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Weapons Fiat-Revelli Modello 1914

Discussion in 'Italy' started by Dan Morton, Jan 30, 2016.

  1. Dan Morton A Fixture


    The Fiat–Revelli Modello 1914 was an Italian water-cooled medium machine gun produced from 1914 to 1918. It was the standard machine-gun of the Italian Army in the First World War, and was used in limited numbers into the Second World War.[1]

    It was very similar to the Maxim in appearance (in fact it had the same air-cooling jacket and tripod), even though its internal workings were completely different.
    Some sources claim that it had a cartridge-oiling system, but the weapon manual does not mention its presence, and it seems that only a 1930 version briefly incorporated such a system.[2] It was fed from a 50-round integral magazine divided in ten compartments, each fed from a rifle clip, an arrangement that made it rather slow to reload, prone to malfunction and very uncomfortable in sustained-fire role because of this magazine arrangement.
    It was chambered for the 6.5×52mm Mannlicher–Carcano, which eased logistics (as it was the same cartridge of the Carcano rifle) but made it somewhat underpowered compared to higher-calibre weapons, weighed 17 kg (37 lb) (the tripod weighed 21.5 kg (47 lb)) and had a firing rate of 400-500 rpm (rounds-per-minute), rather low for this type of machine gun.[3]
    An interesting feature was the presence of select-fire, which allowed for the choice between single shot, "normal" fire and full automatic fire.

    Weight 17 kg gun (without water) + 22.4 kg tripod
    Length 1180 mm
    Barrel length 654 mm
    Cartridge 6.5×52mm Carcano
    Rate of fire 400-500 rpm
    Feed system 50-round magazine
    Sights Iron

    From Small Arms Defense Journal, http://www.sadefensejournal.com/wp/?p=823. Article by Robert G. Segel on 10 January, 2012.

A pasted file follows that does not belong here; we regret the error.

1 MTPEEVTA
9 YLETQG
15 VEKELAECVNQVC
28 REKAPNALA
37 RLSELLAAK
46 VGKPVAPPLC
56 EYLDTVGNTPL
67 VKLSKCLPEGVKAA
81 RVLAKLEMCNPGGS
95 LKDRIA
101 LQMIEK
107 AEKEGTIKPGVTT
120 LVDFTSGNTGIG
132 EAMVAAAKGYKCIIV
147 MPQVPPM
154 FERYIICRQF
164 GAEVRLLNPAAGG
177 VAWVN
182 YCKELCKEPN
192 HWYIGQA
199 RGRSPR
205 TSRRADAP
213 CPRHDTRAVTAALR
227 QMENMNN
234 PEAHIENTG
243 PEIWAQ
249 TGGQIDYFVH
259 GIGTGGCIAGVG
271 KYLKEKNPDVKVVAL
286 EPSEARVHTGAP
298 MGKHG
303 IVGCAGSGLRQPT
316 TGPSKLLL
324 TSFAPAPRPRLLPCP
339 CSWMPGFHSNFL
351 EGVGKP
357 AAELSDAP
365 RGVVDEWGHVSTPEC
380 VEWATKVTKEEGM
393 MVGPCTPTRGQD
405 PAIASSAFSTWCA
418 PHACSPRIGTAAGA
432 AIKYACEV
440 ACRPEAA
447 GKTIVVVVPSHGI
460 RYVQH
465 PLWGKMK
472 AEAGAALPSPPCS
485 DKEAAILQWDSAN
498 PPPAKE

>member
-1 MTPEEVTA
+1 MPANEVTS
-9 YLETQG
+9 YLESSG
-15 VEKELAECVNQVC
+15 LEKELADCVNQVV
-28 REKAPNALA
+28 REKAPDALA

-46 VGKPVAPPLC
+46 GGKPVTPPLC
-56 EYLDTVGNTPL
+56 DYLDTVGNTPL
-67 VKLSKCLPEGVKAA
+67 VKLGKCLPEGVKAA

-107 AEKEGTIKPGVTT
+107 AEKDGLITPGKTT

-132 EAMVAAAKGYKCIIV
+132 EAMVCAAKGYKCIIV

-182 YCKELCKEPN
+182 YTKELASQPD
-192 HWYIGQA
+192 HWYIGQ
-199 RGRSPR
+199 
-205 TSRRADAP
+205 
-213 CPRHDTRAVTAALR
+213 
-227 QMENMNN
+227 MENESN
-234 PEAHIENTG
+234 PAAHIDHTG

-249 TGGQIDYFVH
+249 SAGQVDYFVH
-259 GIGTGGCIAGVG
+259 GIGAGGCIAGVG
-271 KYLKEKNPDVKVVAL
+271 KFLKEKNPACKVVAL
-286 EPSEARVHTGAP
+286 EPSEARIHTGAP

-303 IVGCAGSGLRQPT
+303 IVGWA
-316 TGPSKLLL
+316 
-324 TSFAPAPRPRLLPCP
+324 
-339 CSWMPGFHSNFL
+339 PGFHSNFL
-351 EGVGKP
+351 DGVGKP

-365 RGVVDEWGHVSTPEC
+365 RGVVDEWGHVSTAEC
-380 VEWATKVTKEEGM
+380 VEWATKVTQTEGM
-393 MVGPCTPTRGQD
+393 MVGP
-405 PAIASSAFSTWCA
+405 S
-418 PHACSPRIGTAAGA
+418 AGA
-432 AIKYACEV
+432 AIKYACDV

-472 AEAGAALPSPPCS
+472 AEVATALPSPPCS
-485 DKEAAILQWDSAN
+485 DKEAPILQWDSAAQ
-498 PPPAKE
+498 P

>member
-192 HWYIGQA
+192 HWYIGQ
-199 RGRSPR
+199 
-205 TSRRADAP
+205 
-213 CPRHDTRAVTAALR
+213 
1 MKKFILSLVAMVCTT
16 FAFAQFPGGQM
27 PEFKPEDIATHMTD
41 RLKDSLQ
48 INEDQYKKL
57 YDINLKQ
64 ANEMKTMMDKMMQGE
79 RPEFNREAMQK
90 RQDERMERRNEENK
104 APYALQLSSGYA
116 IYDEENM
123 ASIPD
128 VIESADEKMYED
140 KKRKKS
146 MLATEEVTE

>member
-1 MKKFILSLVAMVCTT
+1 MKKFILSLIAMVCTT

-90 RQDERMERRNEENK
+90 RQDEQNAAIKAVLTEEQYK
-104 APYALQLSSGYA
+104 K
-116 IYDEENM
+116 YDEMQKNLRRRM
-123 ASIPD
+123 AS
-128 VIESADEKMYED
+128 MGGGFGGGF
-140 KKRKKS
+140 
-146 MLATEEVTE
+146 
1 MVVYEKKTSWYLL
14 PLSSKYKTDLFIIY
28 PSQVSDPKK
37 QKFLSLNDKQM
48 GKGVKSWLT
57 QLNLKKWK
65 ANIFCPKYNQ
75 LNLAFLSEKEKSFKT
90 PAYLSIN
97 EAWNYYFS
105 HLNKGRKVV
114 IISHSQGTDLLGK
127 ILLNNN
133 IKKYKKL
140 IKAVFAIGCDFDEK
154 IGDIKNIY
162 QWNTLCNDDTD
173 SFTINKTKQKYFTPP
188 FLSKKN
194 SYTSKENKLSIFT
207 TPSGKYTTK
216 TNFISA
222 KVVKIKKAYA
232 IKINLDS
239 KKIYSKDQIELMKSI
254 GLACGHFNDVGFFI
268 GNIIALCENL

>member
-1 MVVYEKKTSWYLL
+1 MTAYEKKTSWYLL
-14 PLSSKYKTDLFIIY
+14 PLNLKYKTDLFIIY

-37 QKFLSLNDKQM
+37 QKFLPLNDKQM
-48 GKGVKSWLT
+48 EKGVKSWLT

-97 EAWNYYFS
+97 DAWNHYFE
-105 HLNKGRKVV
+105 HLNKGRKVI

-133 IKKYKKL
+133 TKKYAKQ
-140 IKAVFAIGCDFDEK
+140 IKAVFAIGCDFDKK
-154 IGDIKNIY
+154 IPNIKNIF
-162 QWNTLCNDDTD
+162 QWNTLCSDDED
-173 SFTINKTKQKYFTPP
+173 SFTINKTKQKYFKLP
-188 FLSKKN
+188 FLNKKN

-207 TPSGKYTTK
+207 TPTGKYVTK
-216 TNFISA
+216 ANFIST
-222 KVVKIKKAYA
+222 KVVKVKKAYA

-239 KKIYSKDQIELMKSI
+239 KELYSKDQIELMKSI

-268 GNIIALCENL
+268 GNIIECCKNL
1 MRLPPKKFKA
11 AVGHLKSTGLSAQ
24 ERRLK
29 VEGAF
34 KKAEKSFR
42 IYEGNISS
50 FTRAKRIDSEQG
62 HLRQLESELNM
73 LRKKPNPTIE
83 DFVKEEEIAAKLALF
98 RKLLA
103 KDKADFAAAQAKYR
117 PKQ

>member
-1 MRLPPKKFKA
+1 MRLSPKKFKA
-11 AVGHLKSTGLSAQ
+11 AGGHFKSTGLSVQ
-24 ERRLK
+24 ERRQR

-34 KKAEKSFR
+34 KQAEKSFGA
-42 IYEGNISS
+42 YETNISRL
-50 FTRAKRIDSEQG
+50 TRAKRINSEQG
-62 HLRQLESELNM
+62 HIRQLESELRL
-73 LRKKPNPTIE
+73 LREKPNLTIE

"FIAT Revelli Machine Gun
    In 1908, a young Italian inventor from Rome by the name of Captain Bethel Abiel Revelli, applied for his first patent on machine guns. The first of many, Revelli’s name would ultimately become synonymous with Italian automatic weapon design and would become a high ranking military officer in the Italian army.
    Revelli had already caught the attention of the Italian army when he earlier designed (circa 1906) a swinging wedge to lock the breech of a pistol that would become the basis of the Glisenti Model 1910 semiautomatic pistol. The Glisenti M1910 became the standard Italian side-arm for non-commissioned officers and enlisted men of machine gun and artillery detachments until replaced by the Beretta Model 34 in 1934. In 1908, Revelli used a similar system as he began work on his water-cooled machine gun using a delayed blowback operating system. He additionally designed a unique feed system using a metal cage containing the cartridges rather than a belt or feed strip system. The gun was chambered in the standard 6.5mm (.256 caliber) Italian service cartridge.